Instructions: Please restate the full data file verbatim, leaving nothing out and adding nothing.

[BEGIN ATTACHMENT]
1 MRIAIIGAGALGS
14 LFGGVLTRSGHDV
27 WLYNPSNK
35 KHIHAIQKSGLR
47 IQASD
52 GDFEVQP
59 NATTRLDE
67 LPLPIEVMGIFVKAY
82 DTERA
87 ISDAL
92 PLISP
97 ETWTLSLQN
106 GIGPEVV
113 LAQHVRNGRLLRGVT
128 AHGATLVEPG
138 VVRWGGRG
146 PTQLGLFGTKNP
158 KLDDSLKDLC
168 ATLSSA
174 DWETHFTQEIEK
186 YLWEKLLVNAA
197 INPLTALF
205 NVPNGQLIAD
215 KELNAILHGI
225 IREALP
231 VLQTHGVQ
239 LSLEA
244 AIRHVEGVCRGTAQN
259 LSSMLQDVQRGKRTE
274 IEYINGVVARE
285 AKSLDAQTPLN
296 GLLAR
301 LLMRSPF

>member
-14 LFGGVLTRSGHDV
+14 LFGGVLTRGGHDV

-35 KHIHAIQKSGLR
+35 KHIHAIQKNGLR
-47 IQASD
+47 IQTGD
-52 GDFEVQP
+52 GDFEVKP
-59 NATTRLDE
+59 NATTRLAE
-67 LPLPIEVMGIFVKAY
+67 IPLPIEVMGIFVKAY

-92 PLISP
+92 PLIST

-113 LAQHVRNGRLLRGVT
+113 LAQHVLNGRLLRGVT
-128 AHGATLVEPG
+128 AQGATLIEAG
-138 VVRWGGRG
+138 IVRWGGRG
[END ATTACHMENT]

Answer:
1 MRIAIIGAGALGS
14 LFGGVLTRSGHDV
27 WLYNPSNK
35 KHIHAIQKSGLR
47 IQASD
52 GDFEVQP
59 NATTRLDE
67 LPLPIEVMGIFVKAY
82 DTERA
87 ISDAL
92 PLISP
97 ETWTLSLQN
106 GIGPEVV
113 LAQHVRNGRLLRGVT
128 AHGATLVEPG
138 VVRWGGRG
146 PTQLGLFGTKNP
158 KLDDSLKDLC
168 ATLSSA
174 DWETHFTQEIEK
186 YLWEKLLVNAA
197 INPLTALF
205 NVPNGQLIAD
215 KELNAILHGI
225 IREALP
231 VLQTHGVQ
239 LSLEA
244 AIRHVEGVCRGTAQN
259 LSSMLQDVQRGKRTE
274 IEYINGVVARE
285 AKSLDAQTPLN
296 GLLAR
301 LLMRSPF

>member
-14 LFGGVLTRSGHDV
+14 LFGGVLTRGGHDV

-35 KHIHAIQKSGLR
+35 KHIHAIQKNGLR
-47 IQASD
+47 IQTGD
-52 GDFEVQP
+52 GDFEVKP
-59 NATTRLDE
+59 NATTRLAE
-67 LPLPIEVMGIFVKAY
+67 IPLPIEVMGIFVKAY

-92 PLISP
+92 PLIST

-113 LAQHVRNGRLLRGVT
+113 LAQHVLNGRLLRGVT
-128 AHGATLVEPG
+128 AQGATLIEAG
-138 VVRWGGRG
+138 IVRWGGRG